CanWEA disappointed with government?s decision on offshore wind power

“Ontario is proving itself a leader in driving a new clean energy future that delivers emission-free power and new jobs for our skilled trade workers,” said CanWEA president Robert Hornung. “This is an unfortunate decision that surrenders the province’s leadership role in exploring the potential for offshore wind energy in the Great lakes and creates significant uncertainty for investors.”

There was more than 3,000 MW of installed offshore wind turbines capacity in ten countries worldwide at the end of 2010. While there are currently no offshore wind farms in North America, several projects are in development in the U.S. Global wind power installations increased by 35.8 GW in 2010, according to figures released by the Global Wind Energy Council. This brings total installed wind energy capacity up to 194.4 GW, a 22.5 per cent increase on the 158.7 GW installed at the end of 2009. New capacity added in 2010 represents investments worth $65 billion (US).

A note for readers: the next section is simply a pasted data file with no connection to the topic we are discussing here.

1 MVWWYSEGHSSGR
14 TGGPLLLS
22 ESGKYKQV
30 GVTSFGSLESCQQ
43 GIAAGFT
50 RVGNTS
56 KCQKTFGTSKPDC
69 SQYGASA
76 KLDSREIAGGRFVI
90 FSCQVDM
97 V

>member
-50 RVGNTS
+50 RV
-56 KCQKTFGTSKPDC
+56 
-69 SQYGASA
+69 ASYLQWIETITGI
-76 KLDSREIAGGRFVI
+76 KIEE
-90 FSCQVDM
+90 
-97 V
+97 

“As a responsible industry that promotes sustainable development practices, we look forward to working with the government to understand their proposed timelines and scope of research into the application of offshore wind energy in the Great Lakes,” said Hornung. “We ultimately believe there is great potential for offshore wind energy to provide clean energy and new jobs in Ontario. We are encouraged, however, to see the government’s continued commitment to its Long-Term Energy Plan, which includes significant growth in wind energy production in Ontario.”

CanWEA is the voice of Canada’s wind energy industry, actively promoting the responsible and sustainable growth of wind energy on behalf of its more than 450 members. A national non-profit association, CanWEA serves as Canada’s leading source of credible information about wind energy and its social, economic and environmental benefits. To join other global leaders in the wind energy industry, CanWEA believes Canada can and must reach its target of producing 20 per cent or more of the country’s electricity from wind power by 2025.